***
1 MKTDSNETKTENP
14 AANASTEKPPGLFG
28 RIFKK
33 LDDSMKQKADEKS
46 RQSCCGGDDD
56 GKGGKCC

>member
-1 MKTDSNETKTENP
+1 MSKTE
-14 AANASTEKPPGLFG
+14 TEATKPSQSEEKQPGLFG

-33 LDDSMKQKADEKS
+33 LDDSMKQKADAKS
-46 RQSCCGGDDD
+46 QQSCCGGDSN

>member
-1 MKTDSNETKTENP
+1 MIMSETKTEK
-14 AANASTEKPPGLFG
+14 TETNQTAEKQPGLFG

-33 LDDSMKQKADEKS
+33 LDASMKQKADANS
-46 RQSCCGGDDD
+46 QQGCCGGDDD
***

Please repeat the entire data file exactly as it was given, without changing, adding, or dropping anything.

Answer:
1 MKTDSNETKTENP
14 AANASTEKPPGLFG
28 RIFKK
33 LDDSMKQKADEKS
46 RQSCCGGDDD
56 GKGGKCC

>member
-1 MKTDSNETKTENP
+1 MSKTE
-14 AANASTEKPPGLFG
+14 TEATKPSQSEEKQPGLFG

-33 LDDSMKQKADEKS
+33 LDDSMKQKADAKS
-46 RQSCCGGDDD
+46 QQSCCGGDSN

>member
-1 MKTDSNETKTENP
+1 MIMSETKTEK
-14 AANASTEKPPGLFG
+14 TETNQTAEKQPGLFG

-33 LDDSMKQKADEKS
+33 LDASMKQKADANS
-46 RQSCCGGDDD
+46 QQGCCGGDDD